If you get anxious during public speaking, remember that the audience can’t tell how stressed you are, even if it seems obvious to you. Studies show that you become more confident by simply being aware of this cognitive bias (the Illusion of Transparency).

If you get anxious during public speaking, remember that the audience can’t tell how stressed you are, even if it seems obvious to you. Studies show that you become more confident by simply being aware of this cognitive bias (the Illusion of Transparency).

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  1. This is true. I just took a public speaking class last semester, and we had to record ourselves when we gave the speech so we could critique ourselves. I was extremely nervous giving the speech, but when I watched the recording, I couldn’t tell even though I knew how nervous I was.

  2. Gonna crush some people’s spirits here but I listen to a lot of presentations and also give quite some myself in my professional environment and I’ve definitely seen presentations where to me it was very obvious that the person was very nervous.

    BUT I’ve also done quite some professional trainings on giving good talks, and most importantly, even if I realise someone is really nervous, it doesn’t bother me at all. On the opposite, it helps me – realising that everybody battles this nervousness and almost no one cares 🙂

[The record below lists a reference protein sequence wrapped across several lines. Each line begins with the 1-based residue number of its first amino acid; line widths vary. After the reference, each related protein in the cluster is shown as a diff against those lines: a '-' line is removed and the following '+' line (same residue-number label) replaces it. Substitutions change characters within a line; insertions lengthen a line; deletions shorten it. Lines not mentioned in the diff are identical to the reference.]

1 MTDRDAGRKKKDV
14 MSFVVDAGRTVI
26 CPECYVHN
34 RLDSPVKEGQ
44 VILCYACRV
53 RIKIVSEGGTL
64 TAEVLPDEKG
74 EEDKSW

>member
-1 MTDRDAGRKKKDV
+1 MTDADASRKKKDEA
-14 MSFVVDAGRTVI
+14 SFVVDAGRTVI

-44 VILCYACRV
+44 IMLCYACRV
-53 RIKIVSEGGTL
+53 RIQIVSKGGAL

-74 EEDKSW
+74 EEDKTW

3. What really helped me get over public speaking when I was in high school was understanding the reality of the situation. “I’ll only be up in front of the class for 10 mins” “everyone has to do a presentation too ” what also helped was how respectful everyone else was when I gave my presentation.

  4. This is the best tl;dr I could make, [original](https://effectiviology.com/illusion-of-transparency) reduced by 88%. (I’m a bot)
    *****
    > "Individuals often believe their internal states are more apparent to others than is actually the case, a phenomenon known as the illusion of transparency. In the domain of public speaking, for example, individuals who are nervous about delivering a public speech believe their nervousness is more apparent to their audience than it actually is.”

    > Summary and conclusionsPeople overestimate how obvious their emotional state is to others, due to a cognitive bias known as the illusion of transparency.

    > The illusion of transparency affects us in a wide range of situations, such as making us believe that when we give a public speech, our nerves are more obvious to the crowd than they are in reality.

    *****
    [**Extended Summary**](http://np.reddit.com/r/autotldr/comments/6mv982/if_you_get_anxious_during_public_speaking/) | [FAQ](http://np.reddit.com/r/autotldr/comments/31b9fm/faq_autotldr_bot/ “Version 1.65, ~165554 tl;drs so far.”) | [Feedback](http://np.reddit.com/message/compose?to=%23autotldr “PM’s and comments are monitored, constructive feedback is welcome.”) | *Top* *keywords*: **how**^#1 **more**^#2 **people**^#3 **transparency**^#4 **illusion**^#5